Songs differ from prosaic language not only in their language but also in their cognitive background. Surgut Khanty singers believe that they have received mythical songs as a gift from the heavens, rather than learning them from other singers. Singers adopt the perspective of the hero of the song, rather than their own. These characteristics are true of the folklore of Siberian peoples as well (Hobhk 2012). The information status and its linguistic marking are also unique. In the words of one of my informants, the events in a song occur "in a different reality," and this can also be detected in the language, such as in the use of nonfinites in predicate position.

The myth of the six-legged moose has been documented both in its song and prosaic version from informants in the same family. The story was recorded by Laszlo Honti in 1976 from a male informant (Honti 1978), and I recorded the song twenty years later from the man's daughter (Csepregi 2003). Comparison of the two texts, which contain the same content and word choice but differ in form, produced interesting results. In the prosaic version, the story is narrated in third person; as a song, it uses first person. In the prosaic text, only the originally finite verbs appear in predicate position. The song, however, is full of grammaticalized verb forms formed from -t- and -m- morphemes, thus lacking clear marking of present or past tense. Due to these differences, the verbalization of nonfinites can be said to be a characteristic only of songs, rather than folklore in general.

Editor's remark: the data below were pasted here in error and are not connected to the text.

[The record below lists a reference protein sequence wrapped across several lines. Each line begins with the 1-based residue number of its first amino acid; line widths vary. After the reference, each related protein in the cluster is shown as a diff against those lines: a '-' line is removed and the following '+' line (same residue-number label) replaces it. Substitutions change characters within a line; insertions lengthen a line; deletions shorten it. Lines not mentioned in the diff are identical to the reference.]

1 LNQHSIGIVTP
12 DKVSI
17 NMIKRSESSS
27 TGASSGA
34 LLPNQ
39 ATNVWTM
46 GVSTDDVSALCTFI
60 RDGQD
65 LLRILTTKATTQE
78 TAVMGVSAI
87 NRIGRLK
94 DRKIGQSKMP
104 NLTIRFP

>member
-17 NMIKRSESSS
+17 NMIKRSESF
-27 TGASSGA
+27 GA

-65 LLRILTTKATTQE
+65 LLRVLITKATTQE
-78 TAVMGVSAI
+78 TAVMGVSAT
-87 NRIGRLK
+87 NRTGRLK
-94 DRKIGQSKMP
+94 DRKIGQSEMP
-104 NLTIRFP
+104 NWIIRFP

(8) Surgut Khanty prose (Honti 1978: 128)

temi (...) t'et wanki-l-el

behold here trudge- PRS-3SG

'Behold, here trudges along ...'

(9) Surgut Khanty song (Csepregi 2003: line 79)

t'el tom wanki-le-t-al luw

from here that one trudge-FREQ-PTC.PRS-3SG PCL

'Behold, that one trudges along, indeed'

The following examples show a past-tense verb in objective conjugation, from prosaic use, and then a nonfinite-derived passive structure, from a song. The latter structure is unique to Surgut, because the person marking on the passive past participle does not indicate the agent, as would be expected for passive participles in attributive function, but instead indicates the patient. Verbalization is at a more advanced stage in Surgut Khanty than northern Khanty; Surgut allows person marking on nonfinites derived from passive participles, whereas northern Khanty does not (refer to Section 3).

(10) Surgut Khanty prose (Honti 1978: 129)

ma wal-em

1SG kill-PST.1SG.OBJ

'I killed it'

(11) Surgut Khanty song (Csepregi 2003: line 192)

ma-ne-pa wal-iley el-m-al

1SG-LOC-PCL kill-FREQ-PTC.PST-3SG

'it was indeed killed by me'

It cannot be said that there is no overlap between the grammar of the song and prosaic genres. Verb forms that are similar to those in sentence (11)--nonfinite-derived and functioning as verbs in predicate position--can be found in prosaic sources as well, but their occurrence is very rare. I have come across only two examples in Surgut Khanty:

(12) Surgut Khanty prose (Csepregi 2011: 14/10)

qat- lumi-ne toj-em awi panki-ne

house uninhabited-LOC have-PTC.PST girl fly agaric mushroom-LOC

pit-m-al

get drunk-PTC.PST-3SG

'The girl of the spirit of the house got intoxicated on mushrooms'

(13) Surgut Khanty folk tale ([TEXT NOT REPRODUCIBLE IN ASCII] 2004: 147/607)

taqa jey-iw-ne tasen-ke warente-m-iw

PCL father-1PL-LOC rich-TRA do-PTC.PST-1PL

'Well, our father has made us rich'